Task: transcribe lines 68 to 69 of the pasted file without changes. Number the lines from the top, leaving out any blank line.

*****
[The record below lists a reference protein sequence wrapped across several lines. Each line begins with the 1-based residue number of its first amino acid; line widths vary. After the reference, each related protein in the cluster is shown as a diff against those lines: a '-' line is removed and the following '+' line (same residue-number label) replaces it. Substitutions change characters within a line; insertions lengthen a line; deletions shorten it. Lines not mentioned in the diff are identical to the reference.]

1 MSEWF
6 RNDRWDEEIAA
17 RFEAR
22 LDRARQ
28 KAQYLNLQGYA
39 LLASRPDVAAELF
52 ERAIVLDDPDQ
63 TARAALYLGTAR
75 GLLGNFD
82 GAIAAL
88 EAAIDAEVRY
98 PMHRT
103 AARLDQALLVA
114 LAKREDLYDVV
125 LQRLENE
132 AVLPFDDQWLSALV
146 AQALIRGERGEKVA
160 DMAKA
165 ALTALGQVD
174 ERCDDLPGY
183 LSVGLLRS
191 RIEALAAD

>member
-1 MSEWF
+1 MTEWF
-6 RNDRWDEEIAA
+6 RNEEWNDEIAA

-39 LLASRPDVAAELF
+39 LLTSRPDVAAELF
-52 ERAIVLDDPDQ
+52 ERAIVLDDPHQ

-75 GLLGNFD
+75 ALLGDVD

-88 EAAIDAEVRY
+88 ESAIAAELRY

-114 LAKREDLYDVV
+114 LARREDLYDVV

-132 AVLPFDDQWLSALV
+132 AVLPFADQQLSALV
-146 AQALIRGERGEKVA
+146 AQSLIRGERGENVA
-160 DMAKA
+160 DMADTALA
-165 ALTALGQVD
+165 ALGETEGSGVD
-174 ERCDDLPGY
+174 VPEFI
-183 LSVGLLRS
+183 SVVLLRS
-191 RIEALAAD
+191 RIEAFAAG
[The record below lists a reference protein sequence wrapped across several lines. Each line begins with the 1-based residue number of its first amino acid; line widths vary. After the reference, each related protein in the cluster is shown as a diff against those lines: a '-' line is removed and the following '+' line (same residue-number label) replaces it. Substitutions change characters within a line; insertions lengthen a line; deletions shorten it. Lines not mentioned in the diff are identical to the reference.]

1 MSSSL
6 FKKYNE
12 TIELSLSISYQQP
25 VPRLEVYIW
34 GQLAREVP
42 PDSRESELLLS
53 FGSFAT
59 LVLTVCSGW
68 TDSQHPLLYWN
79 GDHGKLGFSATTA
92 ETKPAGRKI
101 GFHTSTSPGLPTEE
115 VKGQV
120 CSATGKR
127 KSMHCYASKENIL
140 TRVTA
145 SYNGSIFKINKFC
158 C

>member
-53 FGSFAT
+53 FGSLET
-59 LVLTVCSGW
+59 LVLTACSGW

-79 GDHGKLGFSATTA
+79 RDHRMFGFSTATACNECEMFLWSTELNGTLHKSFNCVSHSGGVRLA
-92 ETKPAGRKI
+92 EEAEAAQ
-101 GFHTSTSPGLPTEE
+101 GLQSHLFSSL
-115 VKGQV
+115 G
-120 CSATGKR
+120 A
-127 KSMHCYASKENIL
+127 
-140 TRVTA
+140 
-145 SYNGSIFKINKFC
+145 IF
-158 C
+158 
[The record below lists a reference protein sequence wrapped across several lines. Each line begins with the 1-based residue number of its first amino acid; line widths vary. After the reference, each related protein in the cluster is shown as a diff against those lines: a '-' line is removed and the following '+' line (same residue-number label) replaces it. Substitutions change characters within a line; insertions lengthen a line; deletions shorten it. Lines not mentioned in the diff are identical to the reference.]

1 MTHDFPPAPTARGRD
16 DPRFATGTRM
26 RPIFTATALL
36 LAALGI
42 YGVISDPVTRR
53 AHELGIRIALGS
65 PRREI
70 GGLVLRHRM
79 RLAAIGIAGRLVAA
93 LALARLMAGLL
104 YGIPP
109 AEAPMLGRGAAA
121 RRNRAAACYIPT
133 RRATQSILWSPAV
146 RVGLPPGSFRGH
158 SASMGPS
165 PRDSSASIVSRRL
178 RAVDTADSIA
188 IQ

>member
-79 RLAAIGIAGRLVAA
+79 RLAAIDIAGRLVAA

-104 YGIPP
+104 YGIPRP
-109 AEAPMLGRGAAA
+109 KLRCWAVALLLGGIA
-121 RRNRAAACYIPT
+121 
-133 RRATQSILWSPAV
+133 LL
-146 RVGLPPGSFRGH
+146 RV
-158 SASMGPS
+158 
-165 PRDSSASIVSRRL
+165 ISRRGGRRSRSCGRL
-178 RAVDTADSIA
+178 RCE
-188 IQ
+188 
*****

127 KSMHCYASKENIL
140 TRVTA